Senate Appropriations Committee Shines a Spotlight on Clinical Site Shortage

When the Senate Appropriations Committee voted to advance the Labor, Health and Human Services, Education, and Related Agencies Appropriations Act last month, the report accompanying the bill included valuable PAEA-recommended language related to the clinical site shortage. This bill provides funding to high-priority programs for PA education in fiscal year 2019. The inclusion of this language is a significant victory for PA educators, as reports accompanying appropriations bills seek to clarify congressional intent and provide guidance as executive agencies work to implement legislative mandates.

In addition to rejecting the Trump administration’s proposal to eliminate funding for most Title VII programs and maintaining the increased investment in these programs that was enacted in the FY18 Omnibus Appropriations Bill, the report included the following section on clinical sites and MAT training – both important issues for PAEA:

“The Committee is aware of a clinical training site shortage for primary care professionals, including PAs and other health professionals. The Committee is aware of a clinical training site shortage for primary care, as well as mental and behavioral health, caused by the increasing demand for PAs that has created shortages of preceptors and clinical training sites among PAs and other health professionals. The Committee recognizes that this is particularly acute in the face of an opioid crisis that requires greater focus on Medication Assisted Treatment training and pain management skills that often become the responsibility of primary care clinicians. The Committee recommends that the Secretary leverage currently convened Advisory Committee(s), as applicable, to study clinical training site availability in primary care and mental and behavioral health for PAs. The Committee encourages the Advisory Committee(s) to develop recommendations to enhance clinical education through inter-professional team-based education, address the shortage in preceptors willing to provide clinical site training, and explore reimbursement incentives to increase the number of available clinical training sites.”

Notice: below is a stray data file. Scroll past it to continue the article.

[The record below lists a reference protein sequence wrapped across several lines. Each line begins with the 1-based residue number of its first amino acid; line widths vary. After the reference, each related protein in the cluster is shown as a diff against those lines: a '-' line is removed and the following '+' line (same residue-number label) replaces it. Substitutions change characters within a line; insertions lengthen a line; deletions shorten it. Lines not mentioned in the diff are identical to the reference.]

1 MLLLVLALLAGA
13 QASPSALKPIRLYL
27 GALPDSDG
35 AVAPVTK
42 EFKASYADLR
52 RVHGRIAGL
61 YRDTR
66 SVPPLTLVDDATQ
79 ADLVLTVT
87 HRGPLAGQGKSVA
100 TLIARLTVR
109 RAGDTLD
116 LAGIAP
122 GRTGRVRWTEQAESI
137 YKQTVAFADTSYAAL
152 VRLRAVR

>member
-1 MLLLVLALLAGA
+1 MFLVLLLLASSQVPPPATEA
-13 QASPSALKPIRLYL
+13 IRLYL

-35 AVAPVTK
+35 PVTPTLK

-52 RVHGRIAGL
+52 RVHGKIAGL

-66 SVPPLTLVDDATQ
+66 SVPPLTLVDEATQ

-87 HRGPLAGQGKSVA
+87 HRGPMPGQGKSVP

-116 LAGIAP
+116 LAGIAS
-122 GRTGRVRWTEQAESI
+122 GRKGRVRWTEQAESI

The advisory committees tasked with developing the recommendations for the Secretary of Health and Human Services include the Advisory Committee on Interdisciplinary, Community-Based Linkages, the Advisory Committee on Training in Primary Care Medicine and Dentistry, and the Council on Graduate Medical Education.

In the coming weeks, PAEA’s Government Relations team will be engaging with these advisory committees and with congressional staff to encourage continued progress in carrying out the recommendations included in the Senate report.

We would especially like to thank the office of Sen. Chris Murphy (D-CT) for his leadership on the clinical site shortage and broader health workforce issues, as well as former PAEA President Bill Kohlhepp, DHSc, PA-C, and Paula Phelps, MHE, PA-C, for their assistance in facilitating the inclusion of this language in the report and for their commitment to advocacy on this issue and on behalf of PA education.